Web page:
Atlanta, New Orleans and Santa Clara, California, were selected to host College Football Playoff national championship games from a group of nine cities and regions.
The Atlanta Falcons' new stadium, which will open in 2017, will be the site of the championship game scheduled for Jan. 8, 2018. Levi's Stadium in Santa Clara, the home of the San Francisco 49ers, will host the January 2019 title game. The New Orleans Superdome will be the site of the January 2020 championship game.
The playoff management committee, comprised of the FBS conference commissioners and Notre Dame's athletic director, also considered bids from South Florida (Sun Life Stadium), Houston (NRG Stadium), Minneapolis (U.S. Bank Stadium), Detroit (Ford Field), Charlotte, North Carolina (Bank of American Stadium) and San Antonio (Alamodome).
"Any of the nine could have hosted this event," College Football Playoff Executive Director Bill Hancock said.
Bidding communities were guaranteeing between $13 million and $18 million to the College Football Playoff.
This season's championship game will be held Jan. 11 at University of Phoenix Stadium in Glendale, Arizona, the home of the NFL's Cardinals and the site of the Fiesta Bowl. Next season's championship game will be played at Raymond James Stadium in Tampa, Florida, the home of the NFL's Buccaneers .
Each of the first six championship games will be held in different states.
"I think it's important that fans in as many parts of the country as possible get a chance to see this event," Hancock said.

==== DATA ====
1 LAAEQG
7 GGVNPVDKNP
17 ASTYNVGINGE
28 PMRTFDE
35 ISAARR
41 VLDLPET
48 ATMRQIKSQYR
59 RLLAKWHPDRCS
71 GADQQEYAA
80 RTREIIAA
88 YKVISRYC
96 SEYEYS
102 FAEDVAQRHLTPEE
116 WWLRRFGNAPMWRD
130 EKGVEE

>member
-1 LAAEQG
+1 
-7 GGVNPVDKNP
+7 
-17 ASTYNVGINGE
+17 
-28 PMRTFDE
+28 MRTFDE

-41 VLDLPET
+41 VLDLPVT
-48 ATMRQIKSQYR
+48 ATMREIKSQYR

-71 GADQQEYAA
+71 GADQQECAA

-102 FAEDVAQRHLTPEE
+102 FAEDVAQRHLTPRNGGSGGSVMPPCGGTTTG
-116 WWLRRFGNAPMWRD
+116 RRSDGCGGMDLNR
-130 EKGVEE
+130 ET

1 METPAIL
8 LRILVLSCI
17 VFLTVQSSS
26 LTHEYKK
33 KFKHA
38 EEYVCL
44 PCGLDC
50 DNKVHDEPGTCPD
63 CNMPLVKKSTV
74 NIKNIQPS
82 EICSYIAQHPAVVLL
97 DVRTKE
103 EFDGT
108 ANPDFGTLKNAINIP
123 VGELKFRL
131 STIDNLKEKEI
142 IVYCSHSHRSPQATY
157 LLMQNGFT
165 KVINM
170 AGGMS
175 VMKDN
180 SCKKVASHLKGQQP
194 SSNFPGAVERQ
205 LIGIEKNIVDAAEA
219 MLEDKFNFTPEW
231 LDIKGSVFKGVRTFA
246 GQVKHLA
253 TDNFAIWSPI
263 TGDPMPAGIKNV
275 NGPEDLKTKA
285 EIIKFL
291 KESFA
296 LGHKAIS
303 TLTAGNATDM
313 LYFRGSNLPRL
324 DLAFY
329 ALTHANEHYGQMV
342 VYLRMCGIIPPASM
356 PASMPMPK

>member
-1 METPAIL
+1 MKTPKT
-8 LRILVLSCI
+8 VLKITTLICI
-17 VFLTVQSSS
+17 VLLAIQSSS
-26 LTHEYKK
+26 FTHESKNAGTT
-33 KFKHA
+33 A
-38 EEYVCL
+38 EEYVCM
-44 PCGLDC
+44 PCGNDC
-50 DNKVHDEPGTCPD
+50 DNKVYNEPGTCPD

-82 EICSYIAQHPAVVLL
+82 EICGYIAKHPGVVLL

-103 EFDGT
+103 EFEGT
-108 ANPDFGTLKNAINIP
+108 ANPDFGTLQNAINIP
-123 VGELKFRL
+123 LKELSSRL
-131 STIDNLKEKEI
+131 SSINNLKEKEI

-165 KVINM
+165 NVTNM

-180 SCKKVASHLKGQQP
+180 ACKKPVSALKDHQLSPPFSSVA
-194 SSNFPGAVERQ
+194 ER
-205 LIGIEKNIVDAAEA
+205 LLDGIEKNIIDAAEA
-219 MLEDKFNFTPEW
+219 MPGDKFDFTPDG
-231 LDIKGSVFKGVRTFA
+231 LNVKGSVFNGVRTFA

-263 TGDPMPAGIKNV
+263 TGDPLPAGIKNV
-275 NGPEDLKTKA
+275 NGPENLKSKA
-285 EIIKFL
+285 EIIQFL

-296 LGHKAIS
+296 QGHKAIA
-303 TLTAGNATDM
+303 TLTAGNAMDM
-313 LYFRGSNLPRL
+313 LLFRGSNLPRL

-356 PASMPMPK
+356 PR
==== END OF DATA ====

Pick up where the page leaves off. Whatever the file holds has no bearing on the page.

Though none of games will be played in northern cities. Hancock said they were given serious consideration, but there were logistical stumbling blocks for both Minneapolis and Detroit.
Minnesota is hosting the Super Bowl in 2018 and the NCAA men's basketball Final Four in 2019 and there was some concern among the management committee about placing the game in a city that was coming off two straight years of hosting major events.
"Given this climate and given the other cities, we didn't feel like we needed to go back-to-back-to-back," Hancock said. "It was a significant factor for them."
He said Detroit's bid for the 2019 game was hampered by the city's convention center not being available because of an auto show.
Atlanta (Peach Bowl) and New Orleans (Sugar Bowl) already host bowl games that are part of the playoff semifinal rotation. Atlanta also is bidding to host the 2019 or 2020 Super Bowl in the new Mercedes-Benz Stadium.
"The opportunity to play in the brand new, state-of-the-art stadium" was one of the main reasons Atlanta was chosen,” Hancock said.
Hancock said the longtime relationship between the Sugar Bowl and the conferences, which dates back to the Bowl Championship Series, was not a deciding factor in awarding the 2020 game to New Orleans.
"An excellent bid that people worked very hard on," Hancock said. "A community people have enjoyed in the past. Concise, walkable downtown footprint."
Levi's Stadium in Northern California will host the Super Bowl in February, is the home to the Pac-12 championship game and has held an outdoor NHL game and WrestleMania.
"We came together as a region to get it done. Super Bowl 50 helped pave the way," said Al Guido, San Francisco 49ers chief operating officer. "We've proved ourselves as a venue that can host major events and can do really big capacities and bring economic impact into the region."
Hancock said College Football Playoff representatives will be onsite during the lead up to the Super Bowl to check out transportation, hotels and stadium operations.
"We're going to learn a great deal from that Super Bowl," Hancock said.
Northern California has never hosted a college football championship game.
"It shows we're serious in our desire to move this around," Hancock said.
AP Sports Writer Josh Dubow in San Francisco contributed to this report.
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Posted on Thu, November 5, 2015
by RALPH D. RUSSO, AP College Football Writer